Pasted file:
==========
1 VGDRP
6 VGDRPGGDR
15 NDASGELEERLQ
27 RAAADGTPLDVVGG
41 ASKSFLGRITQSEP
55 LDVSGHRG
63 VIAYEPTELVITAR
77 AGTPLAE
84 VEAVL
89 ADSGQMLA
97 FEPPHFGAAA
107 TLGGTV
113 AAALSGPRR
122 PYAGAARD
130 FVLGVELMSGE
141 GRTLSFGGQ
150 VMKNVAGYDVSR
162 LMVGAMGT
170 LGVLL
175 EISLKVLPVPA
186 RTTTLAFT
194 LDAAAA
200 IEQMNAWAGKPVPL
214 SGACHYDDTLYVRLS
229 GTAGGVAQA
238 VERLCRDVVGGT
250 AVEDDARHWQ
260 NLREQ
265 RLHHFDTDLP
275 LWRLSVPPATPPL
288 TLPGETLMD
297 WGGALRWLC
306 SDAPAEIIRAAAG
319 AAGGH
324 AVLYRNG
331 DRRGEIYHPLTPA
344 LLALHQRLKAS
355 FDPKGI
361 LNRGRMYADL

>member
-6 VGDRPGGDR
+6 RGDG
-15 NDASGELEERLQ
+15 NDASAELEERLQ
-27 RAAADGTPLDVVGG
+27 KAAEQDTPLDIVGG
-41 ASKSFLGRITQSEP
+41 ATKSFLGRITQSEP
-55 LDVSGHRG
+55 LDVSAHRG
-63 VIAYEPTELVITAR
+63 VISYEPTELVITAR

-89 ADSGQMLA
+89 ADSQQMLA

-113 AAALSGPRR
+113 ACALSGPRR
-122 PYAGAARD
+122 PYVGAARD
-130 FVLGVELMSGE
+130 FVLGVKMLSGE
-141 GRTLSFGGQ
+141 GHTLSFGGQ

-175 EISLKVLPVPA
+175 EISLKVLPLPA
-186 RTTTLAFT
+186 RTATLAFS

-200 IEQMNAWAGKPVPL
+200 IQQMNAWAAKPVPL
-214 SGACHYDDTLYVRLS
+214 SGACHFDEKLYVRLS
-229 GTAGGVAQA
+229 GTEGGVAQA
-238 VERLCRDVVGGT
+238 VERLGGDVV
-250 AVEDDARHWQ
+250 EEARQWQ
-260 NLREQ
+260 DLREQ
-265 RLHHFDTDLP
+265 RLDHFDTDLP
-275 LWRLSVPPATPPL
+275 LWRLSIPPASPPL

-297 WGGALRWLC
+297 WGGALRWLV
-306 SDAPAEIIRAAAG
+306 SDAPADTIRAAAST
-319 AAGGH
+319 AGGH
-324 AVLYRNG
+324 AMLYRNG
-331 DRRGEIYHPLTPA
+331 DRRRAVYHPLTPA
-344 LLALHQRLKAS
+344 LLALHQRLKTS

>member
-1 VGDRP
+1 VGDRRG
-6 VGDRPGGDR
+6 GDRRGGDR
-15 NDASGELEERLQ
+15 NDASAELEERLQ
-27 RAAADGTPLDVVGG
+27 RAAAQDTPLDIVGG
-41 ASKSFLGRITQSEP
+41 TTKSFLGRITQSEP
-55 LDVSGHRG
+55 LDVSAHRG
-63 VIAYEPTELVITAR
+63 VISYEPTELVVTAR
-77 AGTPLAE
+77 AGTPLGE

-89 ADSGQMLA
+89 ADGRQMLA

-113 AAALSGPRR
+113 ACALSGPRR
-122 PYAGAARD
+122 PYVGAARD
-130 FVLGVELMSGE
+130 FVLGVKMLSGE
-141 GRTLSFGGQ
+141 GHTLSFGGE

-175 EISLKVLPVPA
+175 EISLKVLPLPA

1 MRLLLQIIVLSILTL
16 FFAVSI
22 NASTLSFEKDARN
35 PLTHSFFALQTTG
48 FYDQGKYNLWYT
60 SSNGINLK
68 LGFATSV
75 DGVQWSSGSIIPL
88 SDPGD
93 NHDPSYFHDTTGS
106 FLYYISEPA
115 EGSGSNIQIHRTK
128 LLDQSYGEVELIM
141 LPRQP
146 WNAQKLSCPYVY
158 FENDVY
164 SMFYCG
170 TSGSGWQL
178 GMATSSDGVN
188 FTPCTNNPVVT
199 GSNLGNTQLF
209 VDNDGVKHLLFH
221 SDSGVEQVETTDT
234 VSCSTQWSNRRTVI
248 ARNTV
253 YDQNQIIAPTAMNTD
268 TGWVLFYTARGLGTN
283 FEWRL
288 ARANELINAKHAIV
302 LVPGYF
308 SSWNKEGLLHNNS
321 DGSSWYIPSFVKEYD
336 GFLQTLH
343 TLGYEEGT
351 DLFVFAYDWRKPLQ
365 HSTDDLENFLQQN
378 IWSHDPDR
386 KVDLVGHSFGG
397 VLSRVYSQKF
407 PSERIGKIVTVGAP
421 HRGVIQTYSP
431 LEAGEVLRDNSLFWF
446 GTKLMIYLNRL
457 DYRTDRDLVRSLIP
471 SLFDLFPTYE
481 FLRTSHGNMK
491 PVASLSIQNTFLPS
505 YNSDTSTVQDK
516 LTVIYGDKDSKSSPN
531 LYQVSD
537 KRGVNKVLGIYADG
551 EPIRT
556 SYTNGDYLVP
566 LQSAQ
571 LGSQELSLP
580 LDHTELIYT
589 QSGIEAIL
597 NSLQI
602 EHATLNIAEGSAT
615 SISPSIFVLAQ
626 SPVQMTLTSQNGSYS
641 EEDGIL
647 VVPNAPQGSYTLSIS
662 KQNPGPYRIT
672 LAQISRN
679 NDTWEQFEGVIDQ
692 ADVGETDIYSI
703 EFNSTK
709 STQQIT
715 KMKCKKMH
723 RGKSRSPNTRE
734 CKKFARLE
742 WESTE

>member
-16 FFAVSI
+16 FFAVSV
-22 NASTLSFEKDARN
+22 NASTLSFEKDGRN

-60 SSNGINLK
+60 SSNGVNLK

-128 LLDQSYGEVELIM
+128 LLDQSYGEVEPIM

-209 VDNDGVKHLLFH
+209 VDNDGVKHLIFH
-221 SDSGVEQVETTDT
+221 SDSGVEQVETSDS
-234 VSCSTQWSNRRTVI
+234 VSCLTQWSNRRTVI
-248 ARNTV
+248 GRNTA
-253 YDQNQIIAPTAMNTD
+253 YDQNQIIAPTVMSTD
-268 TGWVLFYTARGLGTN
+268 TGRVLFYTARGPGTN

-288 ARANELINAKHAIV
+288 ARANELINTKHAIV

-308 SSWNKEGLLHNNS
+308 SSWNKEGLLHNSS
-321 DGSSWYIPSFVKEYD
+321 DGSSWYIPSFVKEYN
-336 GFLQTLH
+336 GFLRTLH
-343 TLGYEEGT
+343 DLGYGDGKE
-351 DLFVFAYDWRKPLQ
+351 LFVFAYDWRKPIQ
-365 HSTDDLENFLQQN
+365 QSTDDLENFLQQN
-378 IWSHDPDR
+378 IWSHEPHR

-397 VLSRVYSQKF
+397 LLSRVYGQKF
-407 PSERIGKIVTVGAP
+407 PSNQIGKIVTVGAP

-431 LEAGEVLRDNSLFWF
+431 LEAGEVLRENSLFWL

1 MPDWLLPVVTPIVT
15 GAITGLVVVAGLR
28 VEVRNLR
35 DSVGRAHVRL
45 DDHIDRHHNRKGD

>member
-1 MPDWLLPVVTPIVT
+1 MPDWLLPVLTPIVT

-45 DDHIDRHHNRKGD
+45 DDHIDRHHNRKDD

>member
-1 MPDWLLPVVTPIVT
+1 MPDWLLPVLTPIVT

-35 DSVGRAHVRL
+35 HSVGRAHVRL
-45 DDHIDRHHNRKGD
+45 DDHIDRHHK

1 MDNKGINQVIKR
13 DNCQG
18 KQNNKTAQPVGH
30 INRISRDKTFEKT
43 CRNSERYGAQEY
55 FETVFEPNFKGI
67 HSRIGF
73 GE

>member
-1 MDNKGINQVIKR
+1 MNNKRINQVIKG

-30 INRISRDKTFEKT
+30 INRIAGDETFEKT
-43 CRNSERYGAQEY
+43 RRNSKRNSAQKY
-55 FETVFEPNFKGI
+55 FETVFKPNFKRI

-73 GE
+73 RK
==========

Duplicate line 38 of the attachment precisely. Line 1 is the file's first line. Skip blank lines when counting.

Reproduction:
355 FDPKGI